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The code to insert a value to a list indirectly ordered by an extra index list is useful by itself.

Python, 72 lines
 ``` 1 2 3 4 5 6 7 8 9 10 11 12 13 14 15 16 17 18 19 20 21 22 23 24 25 26 27 28 29 30 31 32 33 34 35 36 37 38 39 40 41 42 43 44 45 46 47 48 49 50 51 52 53 54 55 56 57 58 59 60 61 62 63 64 65 66 67 68 69 70 71 72``` ```import random from exceptions import ValueError def indirectInsertion(F, ordering, x): """ Inserts x in F array ordered indirectly by ordering. """ L = len(ordering) #Perform check, if L != len(F): raise ValueError k = L-1 save = ordering[k] # index to space for x while k >= 0 and x < F[ordering[k]]: ordering[k] = ordering[k-1] k -= 1 k = min(L-1, k+1) # print "position to insert x", k ordering[k] = save F[save] = x ordering[k] = save if __name__ == "__main__": #Example. #Create random data array. F = [random.random() for i in range(10)] #Decorate, sort, undecorate G = [(f, i) for i, f in enumerate(F)] G.sort() ordering = [g[1] for g in G] print "Original data" for i in range(len(F)): print i, ordering[i], F[ordering[i]] #Generate x to insert indirectly in array F. x = random.random() print "x to insert=", x indirectInsertion(F, ordering, x) for i in range(len(F)): print i, ordering[i], F[ordering[i]] When the program runs, it outputs Original data 0 6 0.0495661645612 1 7 0.0716388504517 2 0 0.181165380138 3 3 0.193601438133 4 8 0.370737951412 5 1 0.409117107263 6 9 0.544771417861 7 5 0.640157511435 8 4 0.831191183469 9 2 0.861514272553 x to insert= 0.463842630209 0 6 0.0495661645612 1 7 0.0716388504517 2 0 0.181165380138 3 3 0.193601438133 4 8 0.370737951412 5 1 0.409117107263 6 2 0.463842630209 7 9 0.544771417861 8 5 0.640157511435 9 4 0.831191183469 ```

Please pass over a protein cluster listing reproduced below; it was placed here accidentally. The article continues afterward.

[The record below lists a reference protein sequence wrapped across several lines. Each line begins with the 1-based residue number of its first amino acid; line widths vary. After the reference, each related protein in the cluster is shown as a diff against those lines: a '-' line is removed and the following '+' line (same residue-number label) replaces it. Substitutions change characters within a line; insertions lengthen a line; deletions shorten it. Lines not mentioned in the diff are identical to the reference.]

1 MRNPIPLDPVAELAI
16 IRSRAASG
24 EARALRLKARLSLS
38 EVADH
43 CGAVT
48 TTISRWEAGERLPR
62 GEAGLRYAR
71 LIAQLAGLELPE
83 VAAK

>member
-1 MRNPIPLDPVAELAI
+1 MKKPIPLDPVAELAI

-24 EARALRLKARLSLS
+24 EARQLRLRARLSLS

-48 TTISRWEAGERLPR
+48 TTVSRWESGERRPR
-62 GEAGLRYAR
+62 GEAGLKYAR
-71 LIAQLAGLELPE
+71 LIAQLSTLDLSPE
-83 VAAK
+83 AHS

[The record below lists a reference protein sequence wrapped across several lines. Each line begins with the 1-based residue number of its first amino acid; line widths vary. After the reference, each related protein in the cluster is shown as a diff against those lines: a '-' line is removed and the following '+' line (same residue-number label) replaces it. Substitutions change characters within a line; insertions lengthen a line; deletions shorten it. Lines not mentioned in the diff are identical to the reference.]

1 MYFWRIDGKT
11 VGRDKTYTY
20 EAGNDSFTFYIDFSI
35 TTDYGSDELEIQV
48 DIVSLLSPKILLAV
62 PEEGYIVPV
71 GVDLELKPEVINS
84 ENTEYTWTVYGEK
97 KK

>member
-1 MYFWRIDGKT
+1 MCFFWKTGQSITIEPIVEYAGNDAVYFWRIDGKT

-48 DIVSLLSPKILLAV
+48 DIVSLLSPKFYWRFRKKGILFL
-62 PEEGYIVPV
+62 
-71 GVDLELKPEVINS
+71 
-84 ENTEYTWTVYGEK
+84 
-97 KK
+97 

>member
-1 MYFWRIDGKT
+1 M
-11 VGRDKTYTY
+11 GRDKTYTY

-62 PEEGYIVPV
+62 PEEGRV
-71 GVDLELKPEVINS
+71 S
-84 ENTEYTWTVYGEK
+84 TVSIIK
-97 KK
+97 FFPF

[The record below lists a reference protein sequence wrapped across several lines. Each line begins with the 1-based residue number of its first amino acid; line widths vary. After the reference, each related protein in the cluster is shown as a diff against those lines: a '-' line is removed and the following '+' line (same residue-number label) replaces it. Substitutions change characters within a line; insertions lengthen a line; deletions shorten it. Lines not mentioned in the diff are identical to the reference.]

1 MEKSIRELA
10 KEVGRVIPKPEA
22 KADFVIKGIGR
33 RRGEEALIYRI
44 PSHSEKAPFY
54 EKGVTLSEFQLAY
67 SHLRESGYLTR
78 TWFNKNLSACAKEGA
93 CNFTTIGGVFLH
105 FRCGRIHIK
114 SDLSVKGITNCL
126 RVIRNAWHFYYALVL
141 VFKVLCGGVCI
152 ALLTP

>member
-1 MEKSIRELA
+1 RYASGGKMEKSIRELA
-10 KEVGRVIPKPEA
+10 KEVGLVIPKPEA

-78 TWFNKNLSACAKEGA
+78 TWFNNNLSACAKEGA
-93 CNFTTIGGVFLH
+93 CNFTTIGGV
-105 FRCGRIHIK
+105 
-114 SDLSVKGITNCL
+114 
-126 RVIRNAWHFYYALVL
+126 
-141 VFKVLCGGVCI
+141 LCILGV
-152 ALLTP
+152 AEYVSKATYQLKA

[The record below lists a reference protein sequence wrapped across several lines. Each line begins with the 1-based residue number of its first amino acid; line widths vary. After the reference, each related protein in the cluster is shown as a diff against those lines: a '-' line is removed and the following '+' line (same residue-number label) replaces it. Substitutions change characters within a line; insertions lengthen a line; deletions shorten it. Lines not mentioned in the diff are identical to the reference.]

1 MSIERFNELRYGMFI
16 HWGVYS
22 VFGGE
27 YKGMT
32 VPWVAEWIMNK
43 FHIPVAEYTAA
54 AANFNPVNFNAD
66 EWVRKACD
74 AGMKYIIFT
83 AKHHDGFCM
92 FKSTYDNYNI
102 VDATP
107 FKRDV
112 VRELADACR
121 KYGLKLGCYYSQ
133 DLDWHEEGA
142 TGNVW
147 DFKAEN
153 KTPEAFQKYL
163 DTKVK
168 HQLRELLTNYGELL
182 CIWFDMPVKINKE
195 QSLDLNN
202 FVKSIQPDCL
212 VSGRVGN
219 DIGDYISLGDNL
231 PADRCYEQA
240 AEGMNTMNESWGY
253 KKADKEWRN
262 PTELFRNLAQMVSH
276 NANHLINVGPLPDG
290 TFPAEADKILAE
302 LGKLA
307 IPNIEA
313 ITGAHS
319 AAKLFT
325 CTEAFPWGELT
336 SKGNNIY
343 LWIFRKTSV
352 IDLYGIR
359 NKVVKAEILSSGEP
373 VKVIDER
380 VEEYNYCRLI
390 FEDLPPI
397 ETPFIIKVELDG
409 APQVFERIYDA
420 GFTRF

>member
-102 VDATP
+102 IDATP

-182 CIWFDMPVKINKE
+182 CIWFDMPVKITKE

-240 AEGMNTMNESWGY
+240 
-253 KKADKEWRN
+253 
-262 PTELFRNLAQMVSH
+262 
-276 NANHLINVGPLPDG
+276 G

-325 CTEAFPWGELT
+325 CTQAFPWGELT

The above code is easily distilled from a standard indirect version of the basic insertion sort algorithm. The avantage is that we don't move data list elements which might be of large size whereas we mostly manipulate small sized integer indices.

Larry Hastings 16 years ago

I think you have a lot to learn about Python. Fundamentally, your "solution" is a bad idea, and I hope nobody (including yourself) uses it. I think you have a lot to learn about Python.

Python lists don't store the data itself, they store references. Integers are stored in Python as immutable objects. So your array of ints is really an array of references, just as your array of large data blobs is also an array of references. In other words: you are copying exactly the same amount of data when maintaining a sorted array of integers as you would maintaining a sorted array of large objects. So there is absolutely no point in maintaining this external "ordering" array.

Second, it is much faster to use Python facilities to do what needs doing than to laboriously write it out yourself. To insert an item in sorted order, you should at least use the "insert" method on an array to insert it into the correct place, rather than manually making room in the array as you have done. (More on this in a moment.)

Third, the sorting algorithms in Python are fantastically fast, and optimized (among other things) for sorting already-mostly-sorted lists. They cannot help but beat your awful O(n) search, which is so bad I wonder a little if you aren't trolling. So even adding the item to the end of the list, then calling sorted() on it, would be faster than what you've done.

Finally, with Python "the batteries are included"; Python comes with libraries to do many common tasks, including maintaining sorted arrays. Your entire recipe can--and should--be replaced with:

``````import bisect

bisect.insort(F, x)
``````

/larry/

p.s. instead of "for i in range(len(F))", try "for i, object in enumerate(F)".

I have to maintain more than one list ordered in my application.The F list may represent energy and another list may be cluster atom coordinates. I prefer the lists separate for ease of programming.

 Created by Ernesto Adorio on Sat, 29 Mar 2008 (PSF)

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